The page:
While the exact history of cannabis is incomplete, historians trace its use back thousands of years to cultural rituals. Some religious factions even used the plant as medicine. From treating female weakness, to ordaining priests and achieving higher levels of happiness, humans have used the ancient remedy to better their minds and bodies for centuries.
Ancient Chinese Cannabis — “Ma”
The first known discussion of cannabis was in 2,700 B.C. in the medical writings of an ancient emperor and “one of the fathers of Chinese medicine” — Shen Nung, according to Psychology Today, a resource for mental health and behavioral science. “According to legend, Shen-Nung tried poisons and their antidotes on himself and then compiled the medical encyclopedia called, Pen Ts’ao. The Pen Ts’ao list[s] hundreds of drugs derived from vegetable, animal and mineral sources. Among these drugs is the plant cannabis, “ma.””
Ma was especially unique in Chinese culture because it represented both yin and yang — an ancient philosophical concept of dualism, adds Psychology Today. Cannabis, which consists of both female and male plants, represents yin (the passive feminine influence) and yang (the strong male force).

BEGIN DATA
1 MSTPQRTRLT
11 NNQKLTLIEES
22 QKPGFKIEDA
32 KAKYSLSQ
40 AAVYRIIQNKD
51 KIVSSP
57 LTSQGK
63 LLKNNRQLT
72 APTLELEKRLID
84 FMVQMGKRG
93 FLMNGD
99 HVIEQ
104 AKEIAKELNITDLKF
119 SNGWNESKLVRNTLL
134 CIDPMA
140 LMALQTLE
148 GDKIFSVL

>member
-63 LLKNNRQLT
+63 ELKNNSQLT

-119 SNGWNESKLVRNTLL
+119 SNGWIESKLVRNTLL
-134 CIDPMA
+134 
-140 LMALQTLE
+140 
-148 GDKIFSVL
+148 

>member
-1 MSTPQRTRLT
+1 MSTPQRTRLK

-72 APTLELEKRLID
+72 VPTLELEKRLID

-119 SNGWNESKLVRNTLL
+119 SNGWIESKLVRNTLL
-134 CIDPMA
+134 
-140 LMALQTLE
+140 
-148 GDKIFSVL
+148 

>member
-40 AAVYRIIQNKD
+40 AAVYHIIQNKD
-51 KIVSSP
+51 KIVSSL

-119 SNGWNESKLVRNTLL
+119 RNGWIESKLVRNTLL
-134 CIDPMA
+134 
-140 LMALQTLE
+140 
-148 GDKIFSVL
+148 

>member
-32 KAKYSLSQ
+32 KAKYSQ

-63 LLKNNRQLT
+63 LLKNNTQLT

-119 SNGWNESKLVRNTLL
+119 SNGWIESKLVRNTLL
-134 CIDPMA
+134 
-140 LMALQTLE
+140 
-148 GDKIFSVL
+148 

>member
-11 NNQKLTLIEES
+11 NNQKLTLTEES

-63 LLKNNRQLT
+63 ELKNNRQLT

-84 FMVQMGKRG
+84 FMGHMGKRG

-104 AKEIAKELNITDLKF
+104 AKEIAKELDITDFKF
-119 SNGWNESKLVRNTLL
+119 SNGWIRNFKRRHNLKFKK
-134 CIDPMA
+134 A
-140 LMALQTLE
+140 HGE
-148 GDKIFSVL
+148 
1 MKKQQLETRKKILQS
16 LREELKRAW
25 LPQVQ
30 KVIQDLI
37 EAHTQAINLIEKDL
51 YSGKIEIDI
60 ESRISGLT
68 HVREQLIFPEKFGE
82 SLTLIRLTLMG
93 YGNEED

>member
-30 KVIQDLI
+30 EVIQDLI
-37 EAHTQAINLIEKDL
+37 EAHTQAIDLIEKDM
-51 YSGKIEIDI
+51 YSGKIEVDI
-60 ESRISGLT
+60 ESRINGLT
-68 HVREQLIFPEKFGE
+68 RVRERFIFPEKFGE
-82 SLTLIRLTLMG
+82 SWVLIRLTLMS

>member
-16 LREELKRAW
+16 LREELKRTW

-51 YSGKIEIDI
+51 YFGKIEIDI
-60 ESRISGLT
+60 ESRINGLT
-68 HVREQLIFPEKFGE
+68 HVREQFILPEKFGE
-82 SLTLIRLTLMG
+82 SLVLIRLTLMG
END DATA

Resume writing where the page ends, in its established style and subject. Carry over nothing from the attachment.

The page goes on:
However, as female plants produced more medicine over time, people used ma to treat “absences of yin,” or “female weaknesses,” such as menstruation, gout, rheumatism, malaria, constipation, and absentmindedness, according to the Brazilian Journal of Psychiatry.
By the second century, Hua T’o — a Chinese physician — used ma as anesthesia. T’o mixed the plant’s resin with wine to reduce pain during surgeries including chest incisions, according to an article published by SpringerLink, an database for peer-reviewed journals and books.
Many used ma’s medicinal effects in Chinese culture for centuries after its discovery. However, it took cannabis a couple of hundred years to reach Persian, Afghan and Arab cultures.
Did Jesus Christ use Cannabis?
The Greek historian Herodotus detailed the relaxing effects of inhaled cannabis in 450 B.C., according to the Cannabis Information Institute, an international cannabis research organization. But, before this, the Scythians — a group of horse-warrior nomads in Central Asia — were already well known for placing cannabis plants onto hot stones and breathing in the calming incense.